Kina the false killer whale to move to Oahu marine park
WAIMANALO, HAWAII | Compared with other marine mammals, 40-year-old Kina has lived a particularly winding and high-profile life.
She went from the open ocean off Japan, to a Hong Kong amusement park, to a classified U.S. Navy program, to a Hawaii research lab. Along the way, studies using the false killer whale — a dark-gray member of the dolphin family with a big, round beak — led to major discoveries on whale hearing and aided in the development of military sonar.
“The work that [researchers] have done over the years is quite valuable, and certainly groundbreaking,” said Robin Baird, a marine biologist with the nonprofit Cascadia Research Collective, a scientific and education group based in Olympia, Washington.
Now, Kina is again making waves, this time with her latest move to an Oahu marine park.
Animal-rights activists say the 13-foot-long, toothy mammal and her captive companions deserve peaceful retirements but instead are being traumatized as tourist attractions confined to concrete tanks.
But Kina’s handlers maintain she is in excellent care, receiving the best food, veterinary attention and stimulating training, all while continuing to contribute to important science. And park officials say she won’t take part in any acrobatic shows like other dolphins in their care.
Kina’s journey started in the wild more than 30 years ago, when she was captured during a Japanese dolphin hunt. She is believed to be the last living animal in the U.S. from that now-widely condemned fishery. The fishermen sold her to a Hong Kong amusement park, where the U.S. Navy acquired her in 1987.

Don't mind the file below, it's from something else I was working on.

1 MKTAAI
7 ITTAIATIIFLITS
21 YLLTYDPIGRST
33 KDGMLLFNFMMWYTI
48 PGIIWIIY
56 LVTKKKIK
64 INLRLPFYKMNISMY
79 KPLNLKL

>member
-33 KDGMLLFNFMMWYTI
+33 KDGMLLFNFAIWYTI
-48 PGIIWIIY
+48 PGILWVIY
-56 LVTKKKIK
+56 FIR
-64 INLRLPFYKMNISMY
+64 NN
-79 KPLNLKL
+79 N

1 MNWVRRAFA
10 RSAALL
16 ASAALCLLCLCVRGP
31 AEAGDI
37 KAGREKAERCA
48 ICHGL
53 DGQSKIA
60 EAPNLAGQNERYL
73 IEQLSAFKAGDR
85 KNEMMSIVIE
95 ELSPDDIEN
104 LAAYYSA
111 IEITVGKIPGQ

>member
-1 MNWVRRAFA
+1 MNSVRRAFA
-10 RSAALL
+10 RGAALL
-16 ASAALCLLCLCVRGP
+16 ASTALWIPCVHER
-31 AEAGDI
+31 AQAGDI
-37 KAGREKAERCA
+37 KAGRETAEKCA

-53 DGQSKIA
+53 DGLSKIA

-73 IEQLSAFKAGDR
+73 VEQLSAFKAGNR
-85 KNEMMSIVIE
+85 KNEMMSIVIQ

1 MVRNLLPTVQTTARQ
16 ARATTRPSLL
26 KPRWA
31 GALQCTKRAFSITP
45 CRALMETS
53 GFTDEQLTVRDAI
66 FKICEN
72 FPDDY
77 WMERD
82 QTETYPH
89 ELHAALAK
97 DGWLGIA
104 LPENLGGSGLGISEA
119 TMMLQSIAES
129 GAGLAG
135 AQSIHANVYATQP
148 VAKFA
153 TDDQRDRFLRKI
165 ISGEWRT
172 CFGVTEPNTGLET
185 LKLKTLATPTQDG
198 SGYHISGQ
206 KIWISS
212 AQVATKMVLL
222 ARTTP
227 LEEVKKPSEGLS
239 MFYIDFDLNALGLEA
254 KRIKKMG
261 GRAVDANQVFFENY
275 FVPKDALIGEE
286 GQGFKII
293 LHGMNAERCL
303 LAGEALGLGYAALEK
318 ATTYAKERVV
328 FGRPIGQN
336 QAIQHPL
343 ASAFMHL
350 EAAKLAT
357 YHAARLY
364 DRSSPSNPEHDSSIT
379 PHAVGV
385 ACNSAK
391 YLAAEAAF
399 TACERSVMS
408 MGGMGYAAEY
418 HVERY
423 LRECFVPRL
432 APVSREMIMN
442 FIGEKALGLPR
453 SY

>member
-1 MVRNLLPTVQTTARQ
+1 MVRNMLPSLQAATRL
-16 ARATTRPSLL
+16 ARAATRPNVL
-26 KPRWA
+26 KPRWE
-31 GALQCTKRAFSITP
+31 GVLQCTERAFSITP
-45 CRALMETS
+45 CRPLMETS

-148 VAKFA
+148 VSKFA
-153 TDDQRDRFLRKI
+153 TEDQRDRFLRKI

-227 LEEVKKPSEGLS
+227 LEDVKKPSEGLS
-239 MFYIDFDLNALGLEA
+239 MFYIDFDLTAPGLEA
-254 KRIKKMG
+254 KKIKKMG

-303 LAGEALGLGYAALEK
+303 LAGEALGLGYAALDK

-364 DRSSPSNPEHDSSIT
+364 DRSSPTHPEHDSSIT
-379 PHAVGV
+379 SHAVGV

For the next six years, the Navy used Kina for classified research on sonar, the use of sound to communicate, maneuver and detect objects underwater. It kept her at a Marine base on Oahu’s Kaneohe Bay, the largest sheltered body of water in the main Hawaiian Islands.
When that program ended, Kina went to a University of Hawaii lab on Coconut Island, also in Kaneohe Bay, where her science career continued for more than 20 years. She took part in echolocation studies that someday could lessen the impacts of humanmade ocean noise on marine wildlife.
But the university was spending nearly $1 million a year to care for Kina in an ocean pen. So in 2015, amid serious funding problems, the school was forced to auction off Kina and her two dolphin companions.
Sea Life Park, a family attraction just outside Honolulu, put in the highest bid, and the trio has been living there, backstage, ever since.
Animal-rights activists blasted the move as inhumane. Some recently led an online “#JusticeForKina” campaign to express their concerns about her confinement at the park, which they say causes physical and psychological distress.
Jeff Pawloski, Kina’s trainer at the Navy lab 30 years ago and now Sea Life Park’s curator, said the campaign has led to a lot of misinformation.
For instance, the park boasts daily dolphin shows and allows visitors — those willing to pay a premium price — the chance to swim with the dolphins. Mr. Pawloski says that won’t happen with Kina. Instead, he hopes his old “friend” will help educate the public about how her research aids wild animals.
Kina, a 40-year-old false killer whale, has contributed to science for the past 30 years is again making waves after being sold to the marine amusement park.